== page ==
Red News Readers,
Good on Vahn Rudd and his friend for their action at the tennis. Those who oppose racism in this country need to demonstrate to India that racism should not be tolerated in Australia, and that there are citizens here who are appalled at what has happened in some of these attacks. I was working a nursing shift in Westmead ED recently, and a young 20 year old Indian male presented after being bashed. Two white skinned men he did not know got out of a car, and charged at his friend but could not catch him, so they bashed the patient instead. Fortunately he sustained only minor injuries.
Anatomy of hate as magazine unleashes anti-Australian rage
MATT WADE IN NEW DELHI, smh
February 1, 2010
Venom … the influential magazine devotes 10 pages to its inflammatory cover story.
IT IS a magazine cover that will make the hearts of Australian university bosses and diplomats sink.
"Why the Aussies hate us" screams the cover of this week's influential Indian news magazine Outlook.
The 10-page coverage includes stories of young Indian victims of violence and racial abuse and describes how Indian students in Melbourne feel afraid on the streets.
Van Thanh Rudd, an anti-racism activist and Kevin Rudd's nephew - recently criticised for wearing a Ku Klux Klan outfit to protest against attacks on Indians - told Outlook the "dominant culture in Australia'' was racist, and that he had no doubt the attacks had been racially motivated.
The magazine quotes far-right politicians and says it has found ''evidence that 'curry-bashing' is becoming a fun game for white Australians". Outlook, a centre-left weekly, is one of India's top-selling English-language magazines with a circulation of 1.5 million and a big online following.
The story was introduced on the Outlook website with the headline "Anatomy of hate". The report is the latest in a stream of negative publicity about violence against Indians in Australia.
There are signs the Indian government is increasingly impatient with Australia's response. The External Affairs Minister, S.M.Krishna, met the Australian Foreign Minister, Stephen Smith, in London twice last week. An Indian government statement said Mr Krishna told Mr Smith it was increasingly difficult to accept the attacks were devoid of any racial motives and that he complained there had ''been no visible progress so far into most of the investigations''.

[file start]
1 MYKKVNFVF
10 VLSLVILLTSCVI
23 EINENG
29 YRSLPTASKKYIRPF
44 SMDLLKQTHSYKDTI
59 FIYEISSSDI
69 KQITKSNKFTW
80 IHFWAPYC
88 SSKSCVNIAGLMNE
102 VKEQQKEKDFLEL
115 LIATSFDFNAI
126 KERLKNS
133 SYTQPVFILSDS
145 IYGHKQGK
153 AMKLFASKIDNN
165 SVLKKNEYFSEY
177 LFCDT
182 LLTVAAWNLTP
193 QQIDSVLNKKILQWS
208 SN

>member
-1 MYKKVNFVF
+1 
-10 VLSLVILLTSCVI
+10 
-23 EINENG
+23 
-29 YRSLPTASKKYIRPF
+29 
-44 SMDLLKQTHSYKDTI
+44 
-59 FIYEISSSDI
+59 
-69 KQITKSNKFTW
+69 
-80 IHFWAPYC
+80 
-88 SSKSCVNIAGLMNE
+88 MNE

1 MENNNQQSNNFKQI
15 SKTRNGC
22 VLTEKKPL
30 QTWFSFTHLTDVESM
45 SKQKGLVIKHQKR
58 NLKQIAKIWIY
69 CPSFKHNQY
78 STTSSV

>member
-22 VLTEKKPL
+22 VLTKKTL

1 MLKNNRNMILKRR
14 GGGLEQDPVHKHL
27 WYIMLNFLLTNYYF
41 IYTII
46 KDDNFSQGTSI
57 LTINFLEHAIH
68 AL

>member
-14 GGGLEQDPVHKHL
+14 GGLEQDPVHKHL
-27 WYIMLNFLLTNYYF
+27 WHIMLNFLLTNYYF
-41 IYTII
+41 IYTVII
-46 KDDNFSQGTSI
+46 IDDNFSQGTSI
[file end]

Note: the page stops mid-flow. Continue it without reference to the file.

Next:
The editor-in-chief of Outlook, Vinod Mehta, defended the coverage and denied allegations that the Indian media were overreacting. He told the Herald: "We sent two correspondents to Australia and they found that an overwhelming number of these incidents were racial and they found that Indians in Australia live in fear. There is tremendous outrage in this country. I don't think the Australians realise that."
Mr Mehta said one reason for the anger was the "smug and superior attitude of the Australian government for denying there was racism and then telling the Indians not to hype this up".
Mr Mehta said he published the story with great regret.
"I like Australia a great deal but you have to see there is a problem, and by denying it you won't get anywhere."
The story includes comments by right-wing groups in Australia. Outlook quotes Jim Saleam, the head of the anti-immigration party Australia First, that Indians are ''becoming a serious threat to white Australians in the job market". Bob Vinnicombe of One Nation is quoted as saying Australia ''should actively encourage bringing in Christians and white people from Zimbabwe and South Africa".
But the magazine does not report that three people charged with the murder of Ranjodh Singh were Indian nationals.
Reports about attacks on Indians have damaged Australia's $15 billion a year international education industry.